This mysterious ability to utter a lovely word in context at age two is a bead on a necklace of memory with the ECG and amnio, with the sucking motion of his lips and wide eyes when he appeared at 9:11 a.m. on March 18, with the use of “buh–” at 14 months to describe any solid object from a house to a boat to his younger brother, with the pride in his eyes at age eight when he passed the 4-hour test for his karate black belt, with the loneliness and despair when his new class at PS 9 in New York found him to be the butt of jokes and not source of them, with more recently finding a friend who promised to teach him two Hebrew words per day, with reuniting with old friends and learning that having one group of buddies doesn’t preclude having another group.

 

The visor of the Odyssey shielded my eyes as we rode away from Carter’s sleepover at Ben T’s and his birthday pizza party and playground romp with Ben, along with Eric, Ben C., Griffin, Ethan, and JoJo.  The smiles and laughs had not been heard all together since December 2007, when Carter moved back to New York City and left at least one of his Third Grade friends in tears.  On the walk from Hamilton House of Pizza over to Pingree Park, this same friend said in typical exaggerated yet sincere youthful passion, “I am SO glad to see Carter.  I thought I would NEVER see him again!”  And at the playground as they formed two teams—uneven at four on one side and three on another, even with the tallest boy on the team with four—to play a game of War with dried pinecones, I spoke with the Lovely K on my cell and she said, “If it was me with my friends, I’d be sad to know that I’d be leaving soon.  I couldn’t enjoy it fully.  That’s the thing with kids.  They are totally in the moment.”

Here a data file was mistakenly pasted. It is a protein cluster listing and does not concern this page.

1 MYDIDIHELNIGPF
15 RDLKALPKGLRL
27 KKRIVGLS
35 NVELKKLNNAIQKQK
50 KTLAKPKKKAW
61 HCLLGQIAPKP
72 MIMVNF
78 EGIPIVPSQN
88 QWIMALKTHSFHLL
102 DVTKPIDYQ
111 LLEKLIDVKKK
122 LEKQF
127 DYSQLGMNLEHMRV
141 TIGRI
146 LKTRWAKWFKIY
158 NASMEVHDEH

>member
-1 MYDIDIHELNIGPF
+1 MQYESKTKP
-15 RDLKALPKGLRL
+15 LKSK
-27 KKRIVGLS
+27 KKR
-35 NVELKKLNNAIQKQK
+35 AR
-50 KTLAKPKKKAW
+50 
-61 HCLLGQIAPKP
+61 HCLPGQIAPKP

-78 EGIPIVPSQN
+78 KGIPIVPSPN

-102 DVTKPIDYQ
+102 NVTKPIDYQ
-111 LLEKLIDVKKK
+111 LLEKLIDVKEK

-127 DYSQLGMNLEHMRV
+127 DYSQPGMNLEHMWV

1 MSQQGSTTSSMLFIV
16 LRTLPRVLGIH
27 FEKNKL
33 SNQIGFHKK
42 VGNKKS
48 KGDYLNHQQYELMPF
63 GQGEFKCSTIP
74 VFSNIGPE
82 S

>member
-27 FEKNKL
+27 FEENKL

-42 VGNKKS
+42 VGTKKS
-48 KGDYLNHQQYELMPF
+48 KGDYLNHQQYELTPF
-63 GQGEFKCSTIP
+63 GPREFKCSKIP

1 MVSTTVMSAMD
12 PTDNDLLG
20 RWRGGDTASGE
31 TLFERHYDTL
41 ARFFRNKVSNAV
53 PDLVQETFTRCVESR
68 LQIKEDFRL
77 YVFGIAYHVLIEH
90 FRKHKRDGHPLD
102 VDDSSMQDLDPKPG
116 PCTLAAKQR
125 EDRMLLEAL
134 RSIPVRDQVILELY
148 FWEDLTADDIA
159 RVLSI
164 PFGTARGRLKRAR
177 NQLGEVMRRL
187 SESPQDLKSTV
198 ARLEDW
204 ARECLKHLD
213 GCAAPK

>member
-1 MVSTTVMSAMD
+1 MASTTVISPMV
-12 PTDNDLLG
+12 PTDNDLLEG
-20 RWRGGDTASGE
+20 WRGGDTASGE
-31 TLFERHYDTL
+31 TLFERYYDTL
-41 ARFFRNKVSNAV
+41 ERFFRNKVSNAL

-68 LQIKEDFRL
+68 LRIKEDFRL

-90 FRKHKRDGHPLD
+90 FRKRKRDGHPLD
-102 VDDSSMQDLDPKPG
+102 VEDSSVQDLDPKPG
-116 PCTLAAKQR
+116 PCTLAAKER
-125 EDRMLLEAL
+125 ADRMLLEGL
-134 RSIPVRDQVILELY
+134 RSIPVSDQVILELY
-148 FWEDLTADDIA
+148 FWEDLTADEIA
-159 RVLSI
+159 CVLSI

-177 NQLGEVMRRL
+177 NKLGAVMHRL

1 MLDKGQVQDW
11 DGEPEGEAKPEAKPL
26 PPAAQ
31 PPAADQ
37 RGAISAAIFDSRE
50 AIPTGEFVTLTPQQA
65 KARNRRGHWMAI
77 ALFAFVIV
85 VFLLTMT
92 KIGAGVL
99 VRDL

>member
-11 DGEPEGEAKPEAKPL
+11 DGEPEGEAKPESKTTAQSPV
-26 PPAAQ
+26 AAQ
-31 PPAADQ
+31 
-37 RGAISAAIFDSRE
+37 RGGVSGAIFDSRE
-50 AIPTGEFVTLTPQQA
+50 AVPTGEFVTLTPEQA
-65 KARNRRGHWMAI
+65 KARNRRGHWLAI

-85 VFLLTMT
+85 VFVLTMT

To be sure, there was not a pinecone flung or squeal and flashing glance that seemed to be aware that in 45 minutes the parents would descend.  After the playground crew dispersed, and back at his host’s house, Carter stood across from Ben T., both boys not sure whether to high-five, hug, shake hands, fist-bump or—as Carter admitted later in a mature observation—cry:  awkward pre-adolescent emotions of separation, closeness, undying devotion borne of the struggles of growing up and of playground rivalries and bonds, of an all-nighter fueled by Coca-Cola and microwave popcorn while trouncing your opponent with half-court dunks over animated 6’9” heads on the Xbox.  All that matters is that we are friends and we are here, you and I.

photo:  rabataller

“Recalculating”…

When you make a wrong turn or – more likely – miss a turn that the kindly mechanical lady with the quasi-British accent on the GPS has told you to take, she gently reminds you that she is “Recalculating.”

I’m in the Bay Area, staying at the Doubletree Berkeley Marina tonight and taking a red-eye back tomorrow night.  Went 030408ohgizmo.jpgto hear my boss speak at an event at UC-Berkeley but the crowd was so great that they ran out of visitors’ passes.  I was a visitor.  Though I might be able to pass for a student, at least a grad student, I opted to return to my hotel room and work.  I have too few piercings, too few tattoos, and too clean-shaven a face, with my shirt too tucked in, to sneak in past the door monitors at Wheeler Hall.

This afternoon I had lunch in Sausalito – which the kindly mechanical lady called “suh-SALL-i-toe” but which I comprehended just the same; I mean, she and I have an understanding:  she gets me where I’m going, and I agree not to unplug her power supply.  It’s a symbiotic relationship, and I’m not sure who’s the parasite.